With all that said, there are a few balancing issues. Some characters are far more powerful than others. Nightwolf, for example, sucks pretty hardcore while characters like Smoke are top tier and then some. Now this is true about nearly every fighting game, so you can’t hold it against MK9, but regardless, as the days and weeks go on, you’ll probably end up seeing the same half dozen or so characters dominate online play, especially since the console version has been out for over a year and people seem to take who is strongest rather than what particular character they like best. Tag play is a different story, as people still seem to mix things up there, but there’s still a limited amount of characters that you’ll see there too.
Finally, there are the Challenge Towers. Some of the challenges are pretty easy, while others are downright insane. You can skip some by using Koins, but I recommend you save up for #300 and the 50K you’ll need to get past that as it is… well, it’s insane. It’s SNK End Boss insane. The New Challenge Tower is more balanced, but both are far tougher than the main story mode or even the arcade ladder.
Overall, MK suffers from the same balance issues that come up regarding any fighting game. Challenge Tower and PvP are where you’ll really experience how unbalanced things can be first hand, especially with the control detection issues. Mortal Kombat will either challenge you or exasperate you. You’ll just have to find out which first hand.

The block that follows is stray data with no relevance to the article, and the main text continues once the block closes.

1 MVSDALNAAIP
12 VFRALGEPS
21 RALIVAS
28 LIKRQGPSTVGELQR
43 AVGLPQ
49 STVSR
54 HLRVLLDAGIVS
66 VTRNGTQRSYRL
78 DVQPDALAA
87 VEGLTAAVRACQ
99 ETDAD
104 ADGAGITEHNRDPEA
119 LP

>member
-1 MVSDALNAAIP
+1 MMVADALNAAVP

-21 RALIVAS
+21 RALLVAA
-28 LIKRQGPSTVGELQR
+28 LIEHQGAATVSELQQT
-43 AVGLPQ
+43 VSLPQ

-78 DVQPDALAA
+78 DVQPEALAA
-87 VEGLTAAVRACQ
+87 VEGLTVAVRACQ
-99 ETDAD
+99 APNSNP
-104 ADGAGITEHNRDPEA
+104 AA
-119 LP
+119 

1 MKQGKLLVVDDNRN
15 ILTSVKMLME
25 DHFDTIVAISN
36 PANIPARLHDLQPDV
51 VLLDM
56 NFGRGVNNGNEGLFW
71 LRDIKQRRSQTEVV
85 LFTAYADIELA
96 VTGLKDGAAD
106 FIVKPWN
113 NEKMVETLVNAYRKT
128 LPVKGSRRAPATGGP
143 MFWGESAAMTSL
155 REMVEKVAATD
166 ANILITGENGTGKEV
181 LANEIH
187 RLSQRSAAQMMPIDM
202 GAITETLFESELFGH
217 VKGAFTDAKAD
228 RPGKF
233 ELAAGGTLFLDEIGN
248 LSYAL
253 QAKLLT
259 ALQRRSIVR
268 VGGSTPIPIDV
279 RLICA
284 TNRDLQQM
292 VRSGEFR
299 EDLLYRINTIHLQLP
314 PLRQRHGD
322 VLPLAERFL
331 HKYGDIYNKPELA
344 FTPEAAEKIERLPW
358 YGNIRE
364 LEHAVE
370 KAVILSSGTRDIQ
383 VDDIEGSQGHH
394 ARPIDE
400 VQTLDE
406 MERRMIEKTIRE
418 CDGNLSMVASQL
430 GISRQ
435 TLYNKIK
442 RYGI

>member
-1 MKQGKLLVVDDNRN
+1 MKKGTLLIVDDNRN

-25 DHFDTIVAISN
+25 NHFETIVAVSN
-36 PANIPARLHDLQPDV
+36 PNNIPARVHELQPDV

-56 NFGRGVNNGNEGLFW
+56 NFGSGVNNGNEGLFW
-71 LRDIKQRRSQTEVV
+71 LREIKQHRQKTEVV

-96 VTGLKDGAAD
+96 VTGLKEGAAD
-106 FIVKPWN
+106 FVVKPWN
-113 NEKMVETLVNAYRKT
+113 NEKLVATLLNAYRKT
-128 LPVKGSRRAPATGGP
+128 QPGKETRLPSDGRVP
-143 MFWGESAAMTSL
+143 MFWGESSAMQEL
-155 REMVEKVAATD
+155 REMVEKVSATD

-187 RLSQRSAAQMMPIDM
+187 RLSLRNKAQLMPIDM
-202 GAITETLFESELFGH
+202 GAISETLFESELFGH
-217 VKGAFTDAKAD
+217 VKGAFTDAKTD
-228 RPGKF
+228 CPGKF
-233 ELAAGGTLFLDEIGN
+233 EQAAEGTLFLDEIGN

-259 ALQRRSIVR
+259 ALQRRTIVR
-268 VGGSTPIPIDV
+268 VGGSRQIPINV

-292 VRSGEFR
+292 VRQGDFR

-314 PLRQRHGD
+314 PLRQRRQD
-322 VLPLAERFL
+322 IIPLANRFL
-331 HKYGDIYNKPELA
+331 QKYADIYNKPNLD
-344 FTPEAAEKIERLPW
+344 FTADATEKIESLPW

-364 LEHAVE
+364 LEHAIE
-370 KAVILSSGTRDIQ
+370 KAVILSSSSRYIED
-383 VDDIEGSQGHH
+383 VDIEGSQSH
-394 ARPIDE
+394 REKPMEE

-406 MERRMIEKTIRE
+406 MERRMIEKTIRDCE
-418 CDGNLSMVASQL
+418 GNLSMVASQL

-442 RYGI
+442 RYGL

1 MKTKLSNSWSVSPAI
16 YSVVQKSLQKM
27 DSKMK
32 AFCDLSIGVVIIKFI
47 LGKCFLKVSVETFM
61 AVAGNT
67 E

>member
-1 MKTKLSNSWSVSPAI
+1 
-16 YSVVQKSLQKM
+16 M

Balance Rating: Enjoyable
Considering this is almost a carbon copy of the PS3/360 version of the game, Mortal Kombat won’t be scoring too highly here. Sure, the game gives you the four DLC characters for free this time around but still, done that, been there. The new Challenge Tower and the touch screen controls are kind of neat, but that’s just a very small piece of a game that nearly all Mortal Kombat fans have already played through before. Is it worth forty bucks for portability and some new content? I’m on the fence there. I enjoyed the new stuff, and even replaying Story Mode and some arcade ladder stuff. I also really enjoyed the new Challenge Tower and Test Your XXX games, but for the most part it felt like I had played this all before… because I had.